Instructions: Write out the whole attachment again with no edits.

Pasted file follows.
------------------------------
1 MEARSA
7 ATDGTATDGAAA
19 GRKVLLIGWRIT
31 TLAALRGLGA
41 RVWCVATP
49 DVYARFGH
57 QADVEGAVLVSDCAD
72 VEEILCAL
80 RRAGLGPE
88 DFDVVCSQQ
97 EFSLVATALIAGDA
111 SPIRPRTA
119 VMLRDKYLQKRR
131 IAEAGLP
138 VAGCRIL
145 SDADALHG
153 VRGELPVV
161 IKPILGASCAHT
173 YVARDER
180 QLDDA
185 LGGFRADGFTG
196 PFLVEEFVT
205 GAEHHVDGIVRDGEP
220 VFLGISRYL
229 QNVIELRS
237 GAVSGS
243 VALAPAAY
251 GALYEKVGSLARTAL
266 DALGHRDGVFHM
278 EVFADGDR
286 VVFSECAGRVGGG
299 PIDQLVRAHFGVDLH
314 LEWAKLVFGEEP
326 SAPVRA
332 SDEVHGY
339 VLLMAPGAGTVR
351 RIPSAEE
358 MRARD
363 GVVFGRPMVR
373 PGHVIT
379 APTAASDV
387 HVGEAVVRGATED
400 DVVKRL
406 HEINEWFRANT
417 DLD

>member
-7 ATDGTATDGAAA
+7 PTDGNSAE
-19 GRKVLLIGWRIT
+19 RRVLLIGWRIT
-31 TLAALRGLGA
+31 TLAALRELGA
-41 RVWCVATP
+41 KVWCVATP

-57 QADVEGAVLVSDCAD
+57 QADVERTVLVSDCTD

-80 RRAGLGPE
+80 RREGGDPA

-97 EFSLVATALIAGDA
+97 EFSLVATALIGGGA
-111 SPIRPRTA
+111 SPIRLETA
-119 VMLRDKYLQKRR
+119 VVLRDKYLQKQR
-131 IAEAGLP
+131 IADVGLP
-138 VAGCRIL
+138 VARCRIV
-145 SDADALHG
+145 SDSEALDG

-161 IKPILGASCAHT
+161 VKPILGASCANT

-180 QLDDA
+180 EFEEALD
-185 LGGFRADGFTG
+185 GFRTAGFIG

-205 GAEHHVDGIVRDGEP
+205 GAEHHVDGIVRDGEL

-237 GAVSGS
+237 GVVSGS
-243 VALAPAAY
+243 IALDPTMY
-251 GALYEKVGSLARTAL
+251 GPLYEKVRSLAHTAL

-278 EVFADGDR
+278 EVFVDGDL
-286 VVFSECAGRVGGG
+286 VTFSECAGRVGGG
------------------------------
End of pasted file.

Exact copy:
1 MEARSA
7 ATDGTATDGAAA
19 GRKVLLIGWRIT
31 TLAALRGLGA
41 RVWCVATP
49 DVYARFGH
57 QADVEGAVLVSDCAD
72 VEEILCAL
80 RRAGLGPE
88 DFDVVCSQQ
97 EFSLVATALIAGDA
111 SPIRPRTA
119 VMLRDKYLQKRR
131 IAEAGLP
138 VAGCRIL
145 SDADALHG
153 VRGELPVV
161 IKPILGASCAHT
173 YVARDER
180 QLDDA
185 LGGFRADGFTG
196 PFLVEEFVT
205 GAEHHVDGIVRDGEP
220 VFLGISRYL
229 QNVIELRS
237 GAVSGS
243 VALAPAAY
251 GALYEKVGSLARTAL
266 DALGHRDGVFHM
278 EVFADGDR
286 VVFSECAGRVGGG
299 PIDQLVRAHFGVDLH
314 LEWAKLVFGEEP
326 SAPVRA
332 SDEVHGY
339 VLLMAPGAGTVR
351 RIPSAEE
358 MRARD
363 GVVFGRPMVR
373 PGHVIT
379 APTAASDV
387 HVGEAVVRGATED
400 DVVKRL
406 HEINEWFRANT
417 DLD

>member
-7 ATDGTATDGAAA
+7 PTDGNSAE
-19 GRKVLLIGWRIT
+19 RRVLLIGWRIT
-31 TLAALRGLGA
+31 TLAALRELGA
-41 RVWCVATP
+41 KVWCVATP

-57 QADVEGAVLVSDCAD
+57 QADVERTVLVSDCTD

-80 RRAGLGPE
+80 RREGGDPA

-97 EFSLVATALIAGDA
+97 EFSLVATALIGGGA
-111 SPIRPRTA
+111 SPIRLETA
-119 VMLRDKYLQKRR
+119 VVLRDKYLQKQR
-131 IAEAGLP
+131 IADVGLP
-138 VAGCRIL
+138 VARCRIV
-145 SDADALHG
+145 SDSEALDG

-161 IKPILGASCAHT
+161 VKPILGASCANT

-180 QLDDA
+180 EFEEALD
-185 LGGFRADGFTG
+185 GFRTAGFIG

-205 GAEHHVDGIVRDGEP
+205 GAEHHVDGIVRDGEL

-237 GAVSGS
+237 GVVSGS
-243 VALAPAAY
+243 IALDPTMY
-251 GALYEKVGSLARTAL
+251 GPLYEKVRSLAHTAL

-278 EVFADGDR
+278 EVFVDGDL
-286 VVFSECAGRVGGG
+286 VTFSECAGRVGGG